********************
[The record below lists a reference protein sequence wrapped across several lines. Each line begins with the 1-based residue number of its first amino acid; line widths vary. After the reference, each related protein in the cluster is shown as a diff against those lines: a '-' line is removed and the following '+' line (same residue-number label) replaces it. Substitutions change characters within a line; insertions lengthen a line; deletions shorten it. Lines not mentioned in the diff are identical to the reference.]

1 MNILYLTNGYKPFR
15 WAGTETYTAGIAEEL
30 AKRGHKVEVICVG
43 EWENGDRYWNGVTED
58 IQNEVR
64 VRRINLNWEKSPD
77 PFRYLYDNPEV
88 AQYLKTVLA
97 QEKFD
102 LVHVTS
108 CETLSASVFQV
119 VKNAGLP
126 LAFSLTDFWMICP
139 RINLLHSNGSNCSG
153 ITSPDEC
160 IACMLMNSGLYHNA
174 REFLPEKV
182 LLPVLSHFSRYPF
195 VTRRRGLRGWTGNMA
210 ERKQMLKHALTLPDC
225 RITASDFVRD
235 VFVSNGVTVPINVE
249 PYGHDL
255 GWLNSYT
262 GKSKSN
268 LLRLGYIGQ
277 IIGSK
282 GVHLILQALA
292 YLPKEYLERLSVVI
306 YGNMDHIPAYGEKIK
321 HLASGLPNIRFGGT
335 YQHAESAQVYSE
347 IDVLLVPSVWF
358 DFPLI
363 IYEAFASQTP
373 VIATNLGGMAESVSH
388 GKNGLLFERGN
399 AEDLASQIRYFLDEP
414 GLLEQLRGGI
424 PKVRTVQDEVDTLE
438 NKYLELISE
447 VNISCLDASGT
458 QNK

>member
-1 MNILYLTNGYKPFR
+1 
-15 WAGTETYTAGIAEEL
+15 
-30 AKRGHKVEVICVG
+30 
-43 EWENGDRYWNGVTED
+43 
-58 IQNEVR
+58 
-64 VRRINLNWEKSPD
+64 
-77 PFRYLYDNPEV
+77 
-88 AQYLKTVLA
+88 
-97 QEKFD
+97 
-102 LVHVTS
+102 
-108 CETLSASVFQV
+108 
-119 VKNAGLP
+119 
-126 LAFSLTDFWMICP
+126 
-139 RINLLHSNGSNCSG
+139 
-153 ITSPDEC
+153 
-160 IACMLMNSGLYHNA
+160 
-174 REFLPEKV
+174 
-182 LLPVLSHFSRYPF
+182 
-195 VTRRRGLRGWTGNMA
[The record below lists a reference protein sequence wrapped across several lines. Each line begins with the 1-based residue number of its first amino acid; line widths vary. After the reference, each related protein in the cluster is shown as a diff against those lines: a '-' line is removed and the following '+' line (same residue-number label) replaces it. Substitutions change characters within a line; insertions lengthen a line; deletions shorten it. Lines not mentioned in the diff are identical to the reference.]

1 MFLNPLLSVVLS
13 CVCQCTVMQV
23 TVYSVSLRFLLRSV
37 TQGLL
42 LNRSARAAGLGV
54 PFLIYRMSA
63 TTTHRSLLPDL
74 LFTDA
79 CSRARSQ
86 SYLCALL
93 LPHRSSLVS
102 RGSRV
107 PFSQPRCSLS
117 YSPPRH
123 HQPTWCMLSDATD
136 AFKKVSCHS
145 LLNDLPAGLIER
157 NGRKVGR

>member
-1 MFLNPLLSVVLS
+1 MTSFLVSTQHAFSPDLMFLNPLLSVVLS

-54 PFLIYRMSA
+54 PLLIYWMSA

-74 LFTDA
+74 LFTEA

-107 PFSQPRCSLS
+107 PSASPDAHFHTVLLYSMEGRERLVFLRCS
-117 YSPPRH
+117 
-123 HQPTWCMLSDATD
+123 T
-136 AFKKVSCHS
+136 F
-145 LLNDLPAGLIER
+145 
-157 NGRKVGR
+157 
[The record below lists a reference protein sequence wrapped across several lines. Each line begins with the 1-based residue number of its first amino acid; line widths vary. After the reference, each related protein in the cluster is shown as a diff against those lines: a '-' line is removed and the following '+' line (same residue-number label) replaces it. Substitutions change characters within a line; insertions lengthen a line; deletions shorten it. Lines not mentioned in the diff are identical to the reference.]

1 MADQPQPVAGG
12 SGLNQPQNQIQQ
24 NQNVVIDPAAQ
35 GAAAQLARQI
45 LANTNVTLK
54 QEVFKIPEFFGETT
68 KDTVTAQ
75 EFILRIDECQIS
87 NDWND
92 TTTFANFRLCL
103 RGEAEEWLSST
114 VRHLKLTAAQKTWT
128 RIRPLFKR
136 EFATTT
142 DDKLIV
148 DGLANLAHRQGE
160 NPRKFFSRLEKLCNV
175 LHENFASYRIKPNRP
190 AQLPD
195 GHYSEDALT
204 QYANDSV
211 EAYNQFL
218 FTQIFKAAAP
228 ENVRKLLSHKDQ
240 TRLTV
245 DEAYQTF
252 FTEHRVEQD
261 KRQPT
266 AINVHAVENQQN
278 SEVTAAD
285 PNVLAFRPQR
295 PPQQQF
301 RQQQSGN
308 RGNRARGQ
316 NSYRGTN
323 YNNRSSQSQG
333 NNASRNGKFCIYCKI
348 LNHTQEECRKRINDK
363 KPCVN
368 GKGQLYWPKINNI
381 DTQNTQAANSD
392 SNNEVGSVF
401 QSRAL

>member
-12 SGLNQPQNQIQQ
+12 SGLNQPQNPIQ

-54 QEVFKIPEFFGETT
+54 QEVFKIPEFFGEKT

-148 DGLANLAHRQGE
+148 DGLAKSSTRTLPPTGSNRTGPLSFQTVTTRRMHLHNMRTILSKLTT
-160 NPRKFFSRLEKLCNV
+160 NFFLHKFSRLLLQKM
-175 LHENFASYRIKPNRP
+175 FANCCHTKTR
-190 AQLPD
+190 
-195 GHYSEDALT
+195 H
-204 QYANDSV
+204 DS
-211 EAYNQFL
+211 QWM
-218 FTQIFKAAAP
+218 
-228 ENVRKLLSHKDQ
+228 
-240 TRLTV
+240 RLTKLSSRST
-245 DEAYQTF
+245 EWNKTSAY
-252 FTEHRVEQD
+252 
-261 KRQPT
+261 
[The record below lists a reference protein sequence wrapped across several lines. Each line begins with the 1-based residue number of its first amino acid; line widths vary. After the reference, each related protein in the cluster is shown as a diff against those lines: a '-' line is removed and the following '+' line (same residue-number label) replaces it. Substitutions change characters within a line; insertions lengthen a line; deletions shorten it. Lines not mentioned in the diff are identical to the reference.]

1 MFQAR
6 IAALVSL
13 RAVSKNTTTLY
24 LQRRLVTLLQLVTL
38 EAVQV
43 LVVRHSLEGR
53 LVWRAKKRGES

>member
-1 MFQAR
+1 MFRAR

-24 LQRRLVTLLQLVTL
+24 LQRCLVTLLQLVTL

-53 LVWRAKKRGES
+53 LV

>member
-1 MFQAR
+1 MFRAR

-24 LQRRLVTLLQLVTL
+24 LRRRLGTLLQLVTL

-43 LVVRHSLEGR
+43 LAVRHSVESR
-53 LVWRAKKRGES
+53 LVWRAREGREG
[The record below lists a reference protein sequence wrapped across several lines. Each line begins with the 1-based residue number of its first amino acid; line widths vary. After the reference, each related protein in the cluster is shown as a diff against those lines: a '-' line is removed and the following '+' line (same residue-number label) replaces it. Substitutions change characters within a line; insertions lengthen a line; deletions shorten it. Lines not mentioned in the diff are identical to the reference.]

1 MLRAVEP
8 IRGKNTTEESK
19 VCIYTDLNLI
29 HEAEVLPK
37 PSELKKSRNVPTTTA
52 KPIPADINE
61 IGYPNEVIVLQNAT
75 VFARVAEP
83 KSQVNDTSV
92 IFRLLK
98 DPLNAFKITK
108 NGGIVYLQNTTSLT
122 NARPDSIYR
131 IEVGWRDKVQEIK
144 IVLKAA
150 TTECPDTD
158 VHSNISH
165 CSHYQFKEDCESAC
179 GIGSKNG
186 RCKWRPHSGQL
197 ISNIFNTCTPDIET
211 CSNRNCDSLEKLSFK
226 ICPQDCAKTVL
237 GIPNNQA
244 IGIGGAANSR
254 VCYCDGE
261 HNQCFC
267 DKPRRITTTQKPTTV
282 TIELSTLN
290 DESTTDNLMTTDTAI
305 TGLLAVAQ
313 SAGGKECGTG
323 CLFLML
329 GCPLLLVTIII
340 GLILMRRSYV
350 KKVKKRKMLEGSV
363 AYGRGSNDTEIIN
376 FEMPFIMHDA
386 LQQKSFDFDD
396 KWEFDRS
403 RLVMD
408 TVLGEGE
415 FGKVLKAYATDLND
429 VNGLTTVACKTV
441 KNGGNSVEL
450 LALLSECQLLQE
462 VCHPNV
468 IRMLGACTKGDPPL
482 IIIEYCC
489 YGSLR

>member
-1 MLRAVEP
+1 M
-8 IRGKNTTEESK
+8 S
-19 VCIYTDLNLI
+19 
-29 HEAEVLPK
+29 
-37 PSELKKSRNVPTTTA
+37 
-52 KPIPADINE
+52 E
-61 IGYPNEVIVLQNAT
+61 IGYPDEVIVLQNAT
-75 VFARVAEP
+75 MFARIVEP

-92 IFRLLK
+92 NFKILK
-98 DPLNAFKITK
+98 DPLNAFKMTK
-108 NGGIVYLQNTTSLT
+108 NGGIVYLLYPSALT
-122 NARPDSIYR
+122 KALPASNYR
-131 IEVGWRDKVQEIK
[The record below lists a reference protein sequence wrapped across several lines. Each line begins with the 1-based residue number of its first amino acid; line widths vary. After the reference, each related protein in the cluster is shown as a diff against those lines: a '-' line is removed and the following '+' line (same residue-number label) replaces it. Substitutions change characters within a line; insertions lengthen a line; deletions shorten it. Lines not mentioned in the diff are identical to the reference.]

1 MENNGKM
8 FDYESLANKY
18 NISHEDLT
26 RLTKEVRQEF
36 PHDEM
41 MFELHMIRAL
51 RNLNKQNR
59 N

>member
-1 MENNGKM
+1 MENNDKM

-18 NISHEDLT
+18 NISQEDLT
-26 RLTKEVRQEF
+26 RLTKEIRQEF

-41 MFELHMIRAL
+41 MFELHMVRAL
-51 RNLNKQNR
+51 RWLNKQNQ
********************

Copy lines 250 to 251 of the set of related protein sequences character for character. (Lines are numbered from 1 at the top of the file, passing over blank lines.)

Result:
290 DESTTDNLMTTDTAI
305 TGLLAVAQ